Visitors to Christie’s wait outside in a line to view Leonardo da Vinci’s “Salvator Mundi”, Tuesday, Nov. 14, 2017, in New York. (AP Photo/Julie Jacobson)

Da Vinci’s Christ painting sells for record $450M

The painting, “Salvator Mundi,” Latin for “Savior of the World,” is one a few paintings by Leonardo known to exist

A painting of Christ by the Renaissance master Leonardo da Vinci sold for a record $450 million (380 million euros) at auction on Wednesday, smashing previous records for artworks sold at auction or privately.

The painting, “Salvator Mundi,” Latin for “Savior of the World,” is one of fewer than 20 paintings by Leonardo known to exist and the only one in private hands. It was sold by Christie’s auction house, which didn’t immediately identify the buyer.

“‘Salvator Mundi’ is a painting of the most iconic figure in the world by the most important artist of all time,” said Loic Gouzer, co-chairman of post-war and contemporary art at Christie’s. “The opportunity to bring this masterpiece to the market is an honour that comes around once in a lifetime.”

The highest price paid for a work of art at auction had been $179 million (152 million euros), for Pablo Picasso’s painting “Women of Algiers (Version O)” in May 2015, also at Christie’s in New York. The highest known sale price for any artwork had been $300 million (253 million euros), for Willem de Kooning’s painting “Interchange,” sold privately in September 2015 by the David Geffen Foundation to hedge fund manager Kenneth C. Griffin.

A backer of the “Salvator Mundi” auction had guaranteed a bid of at least $100 million (85 million euros). The bidding opened at $75 million and ran for 19 minutes. The price hit $300 million about halfway through the bidding.

People in the auction house gallery applauded and cheered when the bidding reached $300 million and when the hammer came down on the final bid, $400 million. The record sale price of $450 million includes the buyer’s premium, a fee paid by the winner to the auction house.

The 26-inch-tall (66-centimetre-tall) Leonardo painting dates from around 1500 and shows Christ dressed in Renaissance-style robes, his right hand raised in blessing as his left hand holds a crystal sphere.

Its path from Leonardo’s workshop to the auction block at Christie’s was not smooth. Once owned by King Charles I of England, it disappeared from view until 1900, when it resurfaced and was acquired by a British collector. At that time it was attributed to a Leonardo disciple, rather than to the master himself.

The painting was sold again in 1958 and then was acquired in 2005, badly damaged and partly painted over, by a consortium of art dealers who paid less than $10,000 (8,445 euros). The art dealers restored the painting and documented its authenticity as a work by Leonardo.

The painting was sold Wednesday by Russian billionaire Dmitry Rybolovlev, who bought it in 2013 for $127.5 million (108 million euros) in a private sale that became the subject of a continuing lawsuit.

Christie’s said most scholars agree the painting is by Leonardo, though some critics have questioned the attribution and some say the extensive restoration muddies the work’s authorship.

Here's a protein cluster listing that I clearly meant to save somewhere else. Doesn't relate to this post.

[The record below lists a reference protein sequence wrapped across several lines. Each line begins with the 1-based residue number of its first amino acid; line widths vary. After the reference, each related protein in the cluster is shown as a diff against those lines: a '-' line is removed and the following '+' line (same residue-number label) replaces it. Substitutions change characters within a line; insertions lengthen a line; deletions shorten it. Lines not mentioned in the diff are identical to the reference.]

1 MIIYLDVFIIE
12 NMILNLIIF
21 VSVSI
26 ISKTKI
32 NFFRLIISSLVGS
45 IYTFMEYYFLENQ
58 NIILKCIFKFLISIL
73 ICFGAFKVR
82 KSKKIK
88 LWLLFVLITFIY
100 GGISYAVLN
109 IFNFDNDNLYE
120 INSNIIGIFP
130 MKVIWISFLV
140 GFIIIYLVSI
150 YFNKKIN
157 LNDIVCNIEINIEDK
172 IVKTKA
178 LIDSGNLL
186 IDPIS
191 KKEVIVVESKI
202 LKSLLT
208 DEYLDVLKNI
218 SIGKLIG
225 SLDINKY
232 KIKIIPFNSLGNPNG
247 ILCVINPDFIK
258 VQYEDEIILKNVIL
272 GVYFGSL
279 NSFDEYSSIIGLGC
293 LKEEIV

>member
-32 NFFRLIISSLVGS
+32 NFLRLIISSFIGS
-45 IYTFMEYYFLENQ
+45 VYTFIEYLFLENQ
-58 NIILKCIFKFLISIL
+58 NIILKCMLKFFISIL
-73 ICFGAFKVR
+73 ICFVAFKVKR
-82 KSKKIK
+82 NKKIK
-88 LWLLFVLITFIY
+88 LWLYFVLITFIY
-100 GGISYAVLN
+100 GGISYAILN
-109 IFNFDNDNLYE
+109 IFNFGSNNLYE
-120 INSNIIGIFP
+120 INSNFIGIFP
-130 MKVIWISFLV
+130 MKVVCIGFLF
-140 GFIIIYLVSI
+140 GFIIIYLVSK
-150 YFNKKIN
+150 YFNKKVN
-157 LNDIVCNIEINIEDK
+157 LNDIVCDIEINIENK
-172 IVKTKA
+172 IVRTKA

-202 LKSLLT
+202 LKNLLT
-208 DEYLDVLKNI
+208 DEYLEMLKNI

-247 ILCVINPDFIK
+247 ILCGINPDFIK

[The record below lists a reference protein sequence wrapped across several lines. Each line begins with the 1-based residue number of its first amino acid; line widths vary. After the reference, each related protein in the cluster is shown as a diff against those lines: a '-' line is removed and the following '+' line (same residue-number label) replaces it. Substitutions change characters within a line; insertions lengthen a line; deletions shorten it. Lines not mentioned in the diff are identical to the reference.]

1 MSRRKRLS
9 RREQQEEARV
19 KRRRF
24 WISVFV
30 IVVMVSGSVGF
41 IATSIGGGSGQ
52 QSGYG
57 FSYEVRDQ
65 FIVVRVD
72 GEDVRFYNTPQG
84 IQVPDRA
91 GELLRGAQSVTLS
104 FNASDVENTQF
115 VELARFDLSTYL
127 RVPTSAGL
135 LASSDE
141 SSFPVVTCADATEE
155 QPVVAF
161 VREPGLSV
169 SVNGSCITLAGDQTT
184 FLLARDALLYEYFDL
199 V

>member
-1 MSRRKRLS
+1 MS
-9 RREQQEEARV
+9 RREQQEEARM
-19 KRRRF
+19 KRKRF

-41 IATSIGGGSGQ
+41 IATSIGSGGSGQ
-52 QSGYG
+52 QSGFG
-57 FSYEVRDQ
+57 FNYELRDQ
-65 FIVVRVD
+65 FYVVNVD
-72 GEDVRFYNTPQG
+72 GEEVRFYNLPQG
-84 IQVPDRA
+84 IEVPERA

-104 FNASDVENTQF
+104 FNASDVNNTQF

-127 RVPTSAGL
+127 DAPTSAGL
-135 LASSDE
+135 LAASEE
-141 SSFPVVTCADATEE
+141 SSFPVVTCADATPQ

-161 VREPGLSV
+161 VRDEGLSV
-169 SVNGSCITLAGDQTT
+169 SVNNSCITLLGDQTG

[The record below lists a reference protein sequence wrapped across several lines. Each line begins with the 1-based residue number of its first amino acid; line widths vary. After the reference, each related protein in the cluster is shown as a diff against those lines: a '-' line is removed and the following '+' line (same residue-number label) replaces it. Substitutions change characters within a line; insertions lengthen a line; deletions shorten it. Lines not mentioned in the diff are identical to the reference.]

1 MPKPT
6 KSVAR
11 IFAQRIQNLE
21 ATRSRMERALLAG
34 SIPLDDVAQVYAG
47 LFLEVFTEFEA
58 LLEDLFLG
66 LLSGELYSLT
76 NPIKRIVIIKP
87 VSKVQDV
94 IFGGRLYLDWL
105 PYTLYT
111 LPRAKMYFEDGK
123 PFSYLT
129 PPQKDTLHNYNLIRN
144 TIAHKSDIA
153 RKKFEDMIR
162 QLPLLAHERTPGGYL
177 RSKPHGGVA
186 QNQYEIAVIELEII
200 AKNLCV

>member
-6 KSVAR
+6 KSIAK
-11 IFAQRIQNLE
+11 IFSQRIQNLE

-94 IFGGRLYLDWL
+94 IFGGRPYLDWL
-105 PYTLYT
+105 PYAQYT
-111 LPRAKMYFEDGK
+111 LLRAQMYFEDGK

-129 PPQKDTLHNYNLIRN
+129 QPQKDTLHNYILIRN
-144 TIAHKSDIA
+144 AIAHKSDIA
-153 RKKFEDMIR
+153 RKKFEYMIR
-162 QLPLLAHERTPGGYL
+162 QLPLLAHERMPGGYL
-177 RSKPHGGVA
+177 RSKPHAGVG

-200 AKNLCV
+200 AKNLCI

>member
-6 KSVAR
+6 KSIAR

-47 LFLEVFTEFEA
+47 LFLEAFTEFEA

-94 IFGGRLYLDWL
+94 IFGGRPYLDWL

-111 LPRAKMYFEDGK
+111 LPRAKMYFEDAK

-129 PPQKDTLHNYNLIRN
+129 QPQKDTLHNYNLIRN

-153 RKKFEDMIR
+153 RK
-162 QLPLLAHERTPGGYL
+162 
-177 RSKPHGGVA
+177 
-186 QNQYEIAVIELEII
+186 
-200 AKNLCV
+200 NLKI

Christie’s capitalized on the public’s interest in Leonardo, considered one of the greatest artists of all time, with a media campaign that labeled the painting “The Last Da Vinci.” The work was exhibited in Hong Kong, San Francisco, London and New York before the sale.

In New York, where no museum owns a Leonardo, art lovers lined up outside Christie’s Rockefeller Center headquarters on Tuesday to view “Salvator Mundi.”

Svetla Nikolova, who’s from Bulgaria but lives in New York, called the painting “spectacular.”

“It’s a once-in-a-lifetime experience,” she said. “It should be seen. It’s wonderful it’s in New York. I’m so lucky to be in New York at this time.”

___

Karen Matthews And Tom McElroy, The Associated Press

Like us on Facebook and follow us on Twitter.

Just Posted

Gold for Apex Freestyle Club skier at B.C. Games

Kelowna’s Jordan MacDonald wins gold in Kamloops at the B.C. Winter Games

Feature Friday: Life in the sex trade

A view into the life from one Kelowna prostitute and the issues it can cause for women

Future Olympians sought in Kelowna

RBC Training Ground event evaluates 100 young local athletes

Okanagan wineries back to business as usual

“It’s business as usual,” said Jeff Harder, owner of the Lake Country winery, Friday morning.

Snow impacting flights at Kelowna airport

Tough conditions have delayed several flights and cancelled others at the regional airport

What’s happening

Check out what is happening this weekend in the Okanagan-Shuswap.

How to keep local news visible in your Facebook feed

Facebook has changed the news feed to emphasize personal connections. You might see less news.

Rockets fend off pesky T-birds

Kelowna and Seattle go back and forth in an entertaining WHL affair

Canucks fold 5-3 in first ever trip to Vegas

Daniel Sedin had two points as Canucks fall to the Golden Knights Friday night

That’s a wrap: B.C. Games results after Day 1

Vancouver-Coastal Zone 5 is in the lead for medals Friday at the Kamloops 2018 B.C. Winter Games

Familiar faces head up library board

The executive of the Okanagan Regional Library board remains the same

Sticking the landing at the B.C. Games

Gymnasts talk competition, B.C. Winter Games, and teamwork in Kamloops

Therapy dogs make appearance at B.C. Games

The St. John’s Ambulance therapy dog program launches a pilot project at the 2018 Kamloops B.C. Winter Games

$153M in federal cash to fund child care, education training in B.C.

Bilateral agreement will create 1,370 new infant and toddler spaces

Most Read